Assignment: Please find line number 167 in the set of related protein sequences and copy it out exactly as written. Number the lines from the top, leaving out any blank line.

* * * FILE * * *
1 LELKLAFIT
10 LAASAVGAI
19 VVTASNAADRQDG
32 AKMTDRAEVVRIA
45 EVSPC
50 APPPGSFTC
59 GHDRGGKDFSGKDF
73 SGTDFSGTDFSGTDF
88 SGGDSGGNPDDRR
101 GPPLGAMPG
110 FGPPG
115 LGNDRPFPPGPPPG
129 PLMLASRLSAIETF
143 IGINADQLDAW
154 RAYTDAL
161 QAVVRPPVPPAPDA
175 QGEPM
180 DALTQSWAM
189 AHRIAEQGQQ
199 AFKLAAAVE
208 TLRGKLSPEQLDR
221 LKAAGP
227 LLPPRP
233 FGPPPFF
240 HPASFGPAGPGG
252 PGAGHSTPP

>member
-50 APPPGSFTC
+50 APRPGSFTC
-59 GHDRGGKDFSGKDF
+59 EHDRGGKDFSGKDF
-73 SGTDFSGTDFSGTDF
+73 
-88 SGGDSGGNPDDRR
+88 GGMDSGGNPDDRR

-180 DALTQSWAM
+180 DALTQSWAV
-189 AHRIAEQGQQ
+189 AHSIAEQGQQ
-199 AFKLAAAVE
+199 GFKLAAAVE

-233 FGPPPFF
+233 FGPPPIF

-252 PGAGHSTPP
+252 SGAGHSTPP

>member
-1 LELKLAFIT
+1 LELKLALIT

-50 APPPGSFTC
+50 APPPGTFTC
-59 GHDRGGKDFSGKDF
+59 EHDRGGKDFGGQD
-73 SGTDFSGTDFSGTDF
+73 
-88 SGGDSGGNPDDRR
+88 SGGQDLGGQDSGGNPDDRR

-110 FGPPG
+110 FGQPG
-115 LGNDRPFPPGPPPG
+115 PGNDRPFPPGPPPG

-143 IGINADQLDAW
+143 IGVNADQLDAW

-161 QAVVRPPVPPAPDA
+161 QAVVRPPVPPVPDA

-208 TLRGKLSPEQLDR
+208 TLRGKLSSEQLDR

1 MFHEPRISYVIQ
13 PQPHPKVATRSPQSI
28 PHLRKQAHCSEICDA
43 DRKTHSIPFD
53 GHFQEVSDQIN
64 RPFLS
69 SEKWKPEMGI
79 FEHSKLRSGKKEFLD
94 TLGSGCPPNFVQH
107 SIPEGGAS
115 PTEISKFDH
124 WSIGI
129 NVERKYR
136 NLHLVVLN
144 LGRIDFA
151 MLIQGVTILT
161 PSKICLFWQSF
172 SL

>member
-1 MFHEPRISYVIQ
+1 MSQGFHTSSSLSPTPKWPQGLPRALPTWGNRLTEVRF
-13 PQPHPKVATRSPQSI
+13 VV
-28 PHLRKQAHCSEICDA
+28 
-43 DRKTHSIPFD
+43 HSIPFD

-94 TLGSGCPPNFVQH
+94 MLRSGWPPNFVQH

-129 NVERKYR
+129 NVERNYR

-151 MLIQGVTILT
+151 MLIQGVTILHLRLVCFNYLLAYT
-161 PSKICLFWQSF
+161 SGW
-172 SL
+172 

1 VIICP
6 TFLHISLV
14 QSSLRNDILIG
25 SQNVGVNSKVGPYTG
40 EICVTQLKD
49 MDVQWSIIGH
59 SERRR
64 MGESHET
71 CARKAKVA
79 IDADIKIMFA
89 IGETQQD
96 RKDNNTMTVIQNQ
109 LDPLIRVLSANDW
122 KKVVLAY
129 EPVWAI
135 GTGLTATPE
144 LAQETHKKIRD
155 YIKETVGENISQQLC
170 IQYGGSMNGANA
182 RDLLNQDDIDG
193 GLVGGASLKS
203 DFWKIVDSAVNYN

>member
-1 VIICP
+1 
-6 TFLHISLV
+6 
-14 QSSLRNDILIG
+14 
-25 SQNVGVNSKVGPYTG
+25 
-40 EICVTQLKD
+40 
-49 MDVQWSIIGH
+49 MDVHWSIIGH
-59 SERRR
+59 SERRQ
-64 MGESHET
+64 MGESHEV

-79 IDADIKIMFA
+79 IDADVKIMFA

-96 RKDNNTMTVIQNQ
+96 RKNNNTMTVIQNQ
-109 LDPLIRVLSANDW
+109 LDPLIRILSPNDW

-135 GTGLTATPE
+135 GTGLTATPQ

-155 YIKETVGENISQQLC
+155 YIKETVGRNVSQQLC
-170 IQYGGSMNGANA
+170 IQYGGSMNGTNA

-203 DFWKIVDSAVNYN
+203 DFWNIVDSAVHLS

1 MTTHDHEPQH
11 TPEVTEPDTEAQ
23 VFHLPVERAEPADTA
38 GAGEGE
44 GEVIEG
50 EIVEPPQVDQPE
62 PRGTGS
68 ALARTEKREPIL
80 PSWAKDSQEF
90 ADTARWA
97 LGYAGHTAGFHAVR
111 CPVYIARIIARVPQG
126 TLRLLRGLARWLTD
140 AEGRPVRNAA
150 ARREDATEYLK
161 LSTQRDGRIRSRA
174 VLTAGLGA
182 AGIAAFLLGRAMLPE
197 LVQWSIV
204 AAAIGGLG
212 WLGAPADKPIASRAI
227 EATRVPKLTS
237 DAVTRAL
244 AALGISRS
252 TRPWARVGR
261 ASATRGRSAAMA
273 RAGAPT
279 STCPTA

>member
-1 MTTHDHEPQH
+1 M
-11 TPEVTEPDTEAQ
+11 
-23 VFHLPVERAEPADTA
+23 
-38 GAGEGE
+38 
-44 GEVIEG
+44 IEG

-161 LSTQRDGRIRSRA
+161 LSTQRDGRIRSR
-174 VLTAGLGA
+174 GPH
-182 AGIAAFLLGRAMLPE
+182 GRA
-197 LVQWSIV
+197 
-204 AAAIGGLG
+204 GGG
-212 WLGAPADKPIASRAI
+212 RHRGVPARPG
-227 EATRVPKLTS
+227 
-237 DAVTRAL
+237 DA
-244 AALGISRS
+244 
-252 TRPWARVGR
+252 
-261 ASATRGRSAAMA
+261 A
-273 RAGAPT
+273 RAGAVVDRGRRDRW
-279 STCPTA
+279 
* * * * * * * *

97 LGYAGHTAGFHAVR